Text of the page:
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Sixfold enhancement of superconductivity in a tunable electronic nematic system


The electronic nematic phase—in which electronic degrees of freedom lower the crystal rotational symmetry—is commonly observed in high-temperature superconductors. However, understanding the role of nematicity and nematic fluctuations in Cooper pairing is often made more complicated by the coexistence of other orders, particularly long-range magnetic order. Here we report the enhancement of superconductivity in a model electronic nematic system that is not magnetic, and show that the enhancement is directly born out of strong nematic fluctuations associated with a quantum phase transition. We present measurements of the resistance as a function of strain in Ba1−xSrxNi2As2 to show that strontium substitution promotes an electronically driven nematic order in this system. In addition, the complete suppression of that order to absolute zero temperature leads to an enhancement of the pairing strength, as evidenced by a sixfold increase in the superconducting transition temperature. The direct relation between enhanced pairing and nematic fluctuations in this model system, as well as the interplay with a unidirectional charge-density-wave order comparable to that found in the cuprates, offers a means to investigate the role of nematicity in strengthening superconductivity.

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Fig. 1: Evolution of structural, charge and nematic orders in Ba1−xSrxNi2As2.
Fig. 2: Enhancement of superconducting transition temperature.
Fig. 3: Electronic nematic and charge orders in BaNi2As2.
Fig. 4: Nematic susceptibilities of Ba1−xSrxNi2As2 single crystals.

Data availability

Source data for Figs. 14 are provided with the paper. All other data that support the plots within this paper and other findings of this study are available from the corresponding author upon reasonable request.


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Research at the University of Maryland was supported by the AFOSR Grant No. FA9550-14-10332, the National Science Foundation Grant No. DMR1905891, and the Gordon and Betty Moore Foundation’s EPiQS Initiative through Grant No. GBMF4419. We also acknowledge support from the Maryland Quantum Materials Center as well as the Maryland Nanocenter and its FabLab. The identification of any commercial product or trade name does not imply endorsement or recommendation by the National Institute of Standards and Technology. Theory work (R.M.F. and M.H.C.) was supported by the US Department of Energy, Office of Science, Basic Energy Sciences under award number DE-SC0012336. X-ray experiments at UIUC were supported by DOE grant DE-FG02-06ER46285. P.A. acknowledges support from the Gordon and Betty Moore Foundation’s EPiQS initiative through grant GBMF4542.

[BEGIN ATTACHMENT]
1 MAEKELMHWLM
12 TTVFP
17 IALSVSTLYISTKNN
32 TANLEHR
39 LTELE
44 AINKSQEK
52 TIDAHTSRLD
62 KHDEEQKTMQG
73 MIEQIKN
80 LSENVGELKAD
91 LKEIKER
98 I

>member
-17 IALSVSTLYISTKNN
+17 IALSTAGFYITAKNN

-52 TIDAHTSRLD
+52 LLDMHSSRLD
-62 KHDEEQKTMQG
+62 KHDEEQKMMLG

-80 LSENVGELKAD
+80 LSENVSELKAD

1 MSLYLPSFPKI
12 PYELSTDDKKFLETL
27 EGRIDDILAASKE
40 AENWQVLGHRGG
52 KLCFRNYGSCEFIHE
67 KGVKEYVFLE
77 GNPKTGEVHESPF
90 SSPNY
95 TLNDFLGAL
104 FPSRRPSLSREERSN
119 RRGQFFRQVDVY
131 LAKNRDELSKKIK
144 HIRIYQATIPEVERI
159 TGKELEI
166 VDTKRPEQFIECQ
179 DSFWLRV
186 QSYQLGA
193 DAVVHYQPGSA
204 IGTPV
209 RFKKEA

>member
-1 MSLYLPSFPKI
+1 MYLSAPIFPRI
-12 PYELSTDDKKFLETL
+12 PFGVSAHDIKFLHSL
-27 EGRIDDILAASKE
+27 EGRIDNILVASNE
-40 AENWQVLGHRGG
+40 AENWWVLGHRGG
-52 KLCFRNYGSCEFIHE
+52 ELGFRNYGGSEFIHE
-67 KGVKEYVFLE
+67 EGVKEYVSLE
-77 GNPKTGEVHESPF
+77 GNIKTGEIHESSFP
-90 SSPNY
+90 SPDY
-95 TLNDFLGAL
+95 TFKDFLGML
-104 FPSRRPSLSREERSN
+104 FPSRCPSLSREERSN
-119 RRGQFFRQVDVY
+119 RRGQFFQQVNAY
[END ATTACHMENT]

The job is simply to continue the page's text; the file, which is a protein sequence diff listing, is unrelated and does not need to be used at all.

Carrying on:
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Authors and Affiliations



C.E. and J.P. conceived and designed the experiments. C.E., D.J.C., T.M., H.H. and T.D. synthesized crystals and performed basic physical characterization. C.E. performed elastoresistivity measurements. J.C., S.L. and P.A. performed and analysed low-temperature X-ray characterization of the CDW phase. P.Z. performed and analysed 250 K single-crystal X-ray diffraction. J.L. performed preliminary neutron diffraction studies. M.H.C. and R.M.F. developed the phenomenological model describing the evolution of nematicity in this system. C.E., J.P., R.M.F. and M.H.C. wrote the manuscript with contributions from all authors.

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Correspondence to Chris Eckberg or Johnpierre Paglione.

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Peer review information Nature Physics thanks Dimitri Basov and the other, anonymous, reviewer(s) for their contribution to the peer review of this work.

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Supplementary information

Supplementary Information

Additional theoretical discussion and experimental data, Supplementary Figs. 1–12 and refs. 1–3.

Source data

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Source data Fig 2

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Source data Fig 4

Source data for Figure 4

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Eckberg, C., Campbell, D.J., Metz, T. et al. Sixfold enhancement of superconductivity in a tunable electronic nematic system. Nat. Phys. 16, 346–350 (2020).

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